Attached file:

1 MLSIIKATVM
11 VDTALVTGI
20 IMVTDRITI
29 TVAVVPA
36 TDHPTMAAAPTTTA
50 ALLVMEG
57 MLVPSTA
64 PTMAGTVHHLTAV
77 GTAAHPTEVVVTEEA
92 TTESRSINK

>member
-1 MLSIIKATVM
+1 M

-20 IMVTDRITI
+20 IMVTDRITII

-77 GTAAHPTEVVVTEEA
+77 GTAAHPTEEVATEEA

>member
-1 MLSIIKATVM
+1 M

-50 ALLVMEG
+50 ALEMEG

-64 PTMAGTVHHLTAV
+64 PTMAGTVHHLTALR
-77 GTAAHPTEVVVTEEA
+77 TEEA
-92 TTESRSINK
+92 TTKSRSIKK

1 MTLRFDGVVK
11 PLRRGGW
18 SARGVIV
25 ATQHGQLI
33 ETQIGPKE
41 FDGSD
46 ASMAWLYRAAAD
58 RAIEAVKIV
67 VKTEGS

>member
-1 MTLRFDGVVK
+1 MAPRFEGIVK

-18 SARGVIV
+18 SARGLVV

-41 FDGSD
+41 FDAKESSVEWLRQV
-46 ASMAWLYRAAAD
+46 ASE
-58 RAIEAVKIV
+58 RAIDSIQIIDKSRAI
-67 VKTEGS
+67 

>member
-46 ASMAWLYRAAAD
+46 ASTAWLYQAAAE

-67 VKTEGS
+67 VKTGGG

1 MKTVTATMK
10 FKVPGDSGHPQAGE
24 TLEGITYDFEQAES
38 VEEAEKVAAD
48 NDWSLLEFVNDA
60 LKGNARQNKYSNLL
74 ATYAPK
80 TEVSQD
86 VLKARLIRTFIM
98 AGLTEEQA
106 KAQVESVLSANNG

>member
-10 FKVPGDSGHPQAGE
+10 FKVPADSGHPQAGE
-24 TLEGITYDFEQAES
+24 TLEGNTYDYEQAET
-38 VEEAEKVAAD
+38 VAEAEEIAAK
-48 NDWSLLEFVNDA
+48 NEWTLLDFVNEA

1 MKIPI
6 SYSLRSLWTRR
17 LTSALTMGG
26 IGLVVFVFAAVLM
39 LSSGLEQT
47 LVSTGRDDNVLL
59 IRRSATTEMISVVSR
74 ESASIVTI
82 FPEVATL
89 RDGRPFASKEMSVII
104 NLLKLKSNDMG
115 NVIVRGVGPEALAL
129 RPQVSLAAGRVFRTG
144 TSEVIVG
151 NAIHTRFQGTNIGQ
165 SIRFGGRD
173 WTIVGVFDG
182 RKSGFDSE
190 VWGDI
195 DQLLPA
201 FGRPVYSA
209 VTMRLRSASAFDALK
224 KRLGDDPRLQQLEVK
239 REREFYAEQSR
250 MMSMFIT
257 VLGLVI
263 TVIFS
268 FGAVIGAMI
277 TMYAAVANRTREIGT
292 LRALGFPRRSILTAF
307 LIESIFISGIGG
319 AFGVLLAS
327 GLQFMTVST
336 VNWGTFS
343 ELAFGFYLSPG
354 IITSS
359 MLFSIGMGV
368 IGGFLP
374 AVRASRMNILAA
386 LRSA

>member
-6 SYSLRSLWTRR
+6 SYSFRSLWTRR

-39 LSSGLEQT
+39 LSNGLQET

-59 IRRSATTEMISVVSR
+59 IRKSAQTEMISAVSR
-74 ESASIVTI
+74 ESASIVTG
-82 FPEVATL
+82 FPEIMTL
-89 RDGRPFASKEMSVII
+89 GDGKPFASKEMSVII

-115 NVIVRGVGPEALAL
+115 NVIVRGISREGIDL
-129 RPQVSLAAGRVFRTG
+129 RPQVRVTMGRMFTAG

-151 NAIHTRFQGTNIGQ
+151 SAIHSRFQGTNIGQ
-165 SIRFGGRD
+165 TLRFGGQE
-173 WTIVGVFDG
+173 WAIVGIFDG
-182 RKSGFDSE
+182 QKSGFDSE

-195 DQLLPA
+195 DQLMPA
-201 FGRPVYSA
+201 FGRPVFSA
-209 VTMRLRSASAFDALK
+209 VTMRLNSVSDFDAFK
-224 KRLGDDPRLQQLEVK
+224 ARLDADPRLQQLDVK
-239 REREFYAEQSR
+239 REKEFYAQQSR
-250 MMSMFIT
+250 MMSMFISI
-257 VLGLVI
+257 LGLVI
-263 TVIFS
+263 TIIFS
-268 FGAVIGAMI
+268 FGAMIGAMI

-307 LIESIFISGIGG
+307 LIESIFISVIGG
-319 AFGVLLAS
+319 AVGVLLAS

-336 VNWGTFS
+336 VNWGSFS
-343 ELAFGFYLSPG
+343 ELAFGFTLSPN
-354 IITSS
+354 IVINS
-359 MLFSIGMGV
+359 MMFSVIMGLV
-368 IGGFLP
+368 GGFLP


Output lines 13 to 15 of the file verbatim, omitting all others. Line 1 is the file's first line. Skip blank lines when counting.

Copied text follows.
+1 M

-20 IMVTDRITI
+20 IMVTDRITII